Willful copyright infringement can also result in criminal penalties, including imprisonment of up to five years and fines of up to $250,000 per offense.
If you receive multiple messages from the contacts in your address book, saying that they received spam email from your address, then your email account may have been hacked.
Note: Spam can be sent to random people and look as if it's coming from you, but it's actually coming from somewhere else ("spoofing"). However, if you are getting multiple reports from people that are listed in your contacts, someone/something may have gained unauthorized access to your account.
A successful attack on your computer may be difficult to discover.
A couple indicators may be:
An abnormal increase in internet or network activity. This often manifests as slow downloads or slow internet access when you know that you're not doing anything particularly demanding.
Your computer may be being accessed remotely. This requires awareness of normal activity. A slow internet connection maybe harmlessly related to your ISP, your internet connection, or the sites that you're visiting.
Unexpected disk activity. A hacker/malware may be accessing files or programs on your computer. Again, this requires awareness of normal activity.
Note: When you are not actively using the computer or network, programs like the indexing service and backup utilities may be running in the background and accessing disks and the network.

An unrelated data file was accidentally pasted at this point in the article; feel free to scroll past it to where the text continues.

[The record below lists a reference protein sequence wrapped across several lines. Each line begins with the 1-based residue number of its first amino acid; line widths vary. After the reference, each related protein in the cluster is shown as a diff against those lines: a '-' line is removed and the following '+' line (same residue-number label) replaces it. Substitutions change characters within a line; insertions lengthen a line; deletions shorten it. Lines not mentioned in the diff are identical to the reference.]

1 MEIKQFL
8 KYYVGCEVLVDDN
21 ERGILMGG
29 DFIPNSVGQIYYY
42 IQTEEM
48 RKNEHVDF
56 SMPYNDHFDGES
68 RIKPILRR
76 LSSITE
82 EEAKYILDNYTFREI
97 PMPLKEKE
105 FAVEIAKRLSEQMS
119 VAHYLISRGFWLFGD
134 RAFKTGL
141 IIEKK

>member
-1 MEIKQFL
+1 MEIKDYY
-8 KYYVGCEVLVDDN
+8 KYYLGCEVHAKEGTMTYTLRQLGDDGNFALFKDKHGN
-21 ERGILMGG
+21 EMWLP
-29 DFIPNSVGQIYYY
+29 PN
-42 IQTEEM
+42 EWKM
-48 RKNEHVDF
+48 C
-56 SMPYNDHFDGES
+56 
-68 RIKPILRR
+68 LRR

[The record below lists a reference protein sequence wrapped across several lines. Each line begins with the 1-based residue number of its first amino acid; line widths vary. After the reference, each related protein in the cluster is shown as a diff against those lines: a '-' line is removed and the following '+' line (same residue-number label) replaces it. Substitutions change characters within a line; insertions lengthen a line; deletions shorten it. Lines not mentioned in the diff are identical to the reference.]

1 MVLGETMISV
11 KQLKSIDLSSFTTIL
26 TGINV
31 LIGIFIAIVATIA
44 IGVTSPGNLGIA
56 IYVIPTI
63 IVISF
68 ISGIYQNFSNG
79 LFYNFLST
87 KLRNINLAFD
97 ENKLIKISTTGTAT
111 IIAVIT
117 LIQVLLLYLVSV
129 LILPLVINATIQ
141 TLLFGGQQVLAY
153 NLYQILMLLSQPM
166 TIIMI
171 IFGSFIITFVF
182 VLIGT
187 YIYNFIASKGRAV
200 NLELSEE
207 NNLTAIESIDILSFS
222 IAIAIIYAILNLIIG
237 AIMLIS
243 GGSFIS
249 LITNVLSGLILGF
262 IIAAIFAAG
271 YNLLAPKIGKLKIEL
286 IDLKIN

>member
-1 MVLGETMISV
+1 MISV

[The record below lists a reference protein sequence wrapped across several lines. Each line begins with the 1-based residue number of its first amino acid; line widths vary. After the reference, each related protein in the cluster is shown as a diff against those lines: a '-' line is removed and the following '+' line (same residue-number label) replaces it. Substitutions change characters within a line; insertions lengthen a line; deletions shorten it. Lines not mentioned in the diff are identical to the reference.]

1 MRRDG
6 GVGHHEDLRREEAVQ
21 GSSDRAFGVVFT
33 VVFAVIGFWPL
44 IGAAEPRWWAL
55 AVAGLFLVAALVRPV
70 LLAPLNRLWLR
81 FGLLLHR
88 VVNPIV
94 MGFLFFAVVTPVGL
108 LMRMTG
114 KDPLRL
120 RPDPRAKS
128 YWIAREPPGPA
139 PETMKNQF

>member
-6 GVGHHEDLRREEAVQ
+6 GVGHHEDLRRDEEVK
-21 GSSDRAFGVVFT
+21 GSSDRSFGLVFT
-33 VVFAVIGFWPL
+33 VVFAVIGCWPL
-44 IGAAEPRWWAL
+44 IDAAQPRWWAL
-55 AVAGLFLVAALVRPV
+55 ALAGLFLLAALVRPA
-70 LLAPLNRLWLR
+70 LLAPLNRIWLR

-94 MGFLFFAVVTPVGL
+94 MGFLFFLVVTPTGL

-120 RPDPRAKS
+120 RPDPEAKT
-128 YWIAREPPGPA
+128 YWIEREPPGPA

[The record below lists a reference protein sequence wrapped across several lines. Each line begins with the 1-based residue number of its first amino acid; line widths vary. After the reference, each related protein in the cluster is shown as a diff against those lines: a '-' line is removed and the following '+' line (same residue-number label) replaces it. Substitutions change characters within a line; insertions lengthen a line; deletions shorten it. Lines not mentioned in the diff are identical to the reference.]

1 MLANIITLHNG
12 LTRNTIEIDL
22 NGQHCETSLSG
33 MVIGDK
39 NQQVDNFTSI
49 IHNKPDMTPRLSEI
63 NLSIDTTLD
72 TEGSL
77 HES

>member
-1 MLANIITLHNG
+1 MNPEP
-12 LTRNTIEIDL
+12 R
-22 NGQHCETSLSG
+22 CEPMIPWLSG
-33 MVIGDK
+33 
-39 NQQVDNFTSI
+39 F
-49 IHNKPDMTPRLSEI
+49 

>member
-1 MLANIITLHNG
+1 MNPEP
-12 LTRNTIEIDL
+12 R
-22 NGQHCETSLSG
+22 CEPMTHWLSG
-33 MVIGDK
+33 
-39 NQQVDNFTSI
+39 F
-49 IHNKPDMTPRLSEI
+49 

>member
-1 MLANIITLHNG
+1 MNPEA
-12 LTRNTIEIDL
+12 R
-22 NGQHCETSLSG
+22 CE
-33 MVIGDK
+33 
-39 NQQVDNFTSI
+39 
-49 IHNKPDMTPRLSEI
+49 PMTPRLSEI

The best advice is to follow common best-practices: regularly install updates, use a firewall, use current anti-malware software and be careful what you click on or download.
Facebook and social media
Your Facebook or social media account may compromised if posts appear on your Facebook wall or elsewhere that look like they are from you, but you did not submit them.
Note: Liking a page on Facebook, playing social media games, and sharing via social media can legitimately result in unintentional consequences. It is important to look for posts that could only have been submitted by you and yet you know that you didn't submit them.
If you believe any of your accounts have been compromised, change your password and recovery settings immediately.
How can I secure my workstation and mobile device?
In general, the following will help you better secure whatever system you have.
Keep up with system patches, and keep the operating system itself up to date! (Plan on rebuilding most systems once per year)
Stop all running services which you don't intend to use on the system.
When installing a system, limit network exposure until after you've patched and secured it.
Monitor the system logs daily/frequently, and log everything you can.
Use good passwords, the longer & more non-alphabetic the better. Change them often.
Use secure transport methods and encryption.
What information security monitoring & scanning are performed?
McNeese monitors and analyzes malicious network traffic in real-time. All inbound and outbound email is managed to protect the University from email-borne threats and data leaks. Vulnerability scans of the entire McNeese address space are performed. Web application testing and vulnerability scans are also performed upon request.